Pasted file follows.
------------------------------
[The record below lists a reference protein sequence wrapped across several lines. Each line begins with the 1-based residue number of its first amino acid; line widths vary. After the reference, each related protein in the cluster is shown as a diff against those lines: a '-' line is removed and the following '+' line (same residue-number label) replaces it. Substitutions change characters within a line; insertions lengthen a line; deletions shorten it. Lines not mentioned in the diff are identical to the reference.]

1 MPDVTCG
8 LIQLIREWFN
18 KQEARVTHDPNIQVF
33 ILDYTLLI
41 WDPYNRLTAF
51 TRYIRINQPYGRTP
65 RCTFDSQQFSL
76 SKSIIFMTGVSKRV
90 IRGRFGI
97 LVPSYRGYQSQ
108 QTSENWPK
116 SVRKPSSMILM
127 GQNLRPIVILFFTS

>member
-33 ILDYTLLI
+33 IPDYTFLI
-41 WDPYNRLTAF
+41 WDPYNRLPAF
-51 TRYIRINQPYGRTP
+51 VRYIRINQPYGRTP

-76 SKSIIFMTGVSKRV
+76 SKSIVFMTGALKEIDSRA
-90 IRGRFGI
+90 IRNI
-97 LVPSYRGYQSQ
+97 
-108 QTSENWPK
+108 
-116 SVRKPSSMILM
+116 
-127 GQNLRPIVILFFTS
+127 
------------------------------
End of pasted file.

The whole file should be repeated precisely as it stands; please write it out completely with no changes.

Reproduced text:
[The record below lists a reference protein sequence wrapped across several lines. Each line begins with the 1-based residue number of its first amino acid; line widths vary. After the reference, each related protein in the cluster is shown as a diff against those lines: a '-' line is removed and the following '+' line (same residue-number label) replaces it. Substitutions change characters within a line; insertions lengthen a line; deletions shorten it. Lines not mentioned in the diff are identical to the reference.]

1 MPDVTCG
8 LIQLIREWFN
18 KQEARVTHDPNIQVF
33 ILDYTLLI
41 WDPYNRLTAF
51 TRYIRINQPYGRTP
65 RCTFDSQQFSL
76 SKSIIFMTGVSKRV
90 IRGRFGI
97 LVPSYRGYQSQ
108 QTSENWPK
116 SVRKPSSMILM
127 GQNLRPIVILFFTS

>member
-33 ILDYTLLI
+33 IPDYTFLI
-41 WDPYNRLTAF
+41 WDPYNRLPAF
-51 TRYIRINQPYGRTP
+51 VRYIRINQPYGRTP

-76 SKSIIFMTGVSKRV
+76 SKSIVFMTGALKEIDSRA
-90 IRGRFGI
+90 IRNI
-97 LVPSYRGYQSQ
+97 
-108 QTSENWPK
+108 
-116 SVRKPSSMILM
+116 
-127 GQNLRPIVILFFTS
+127 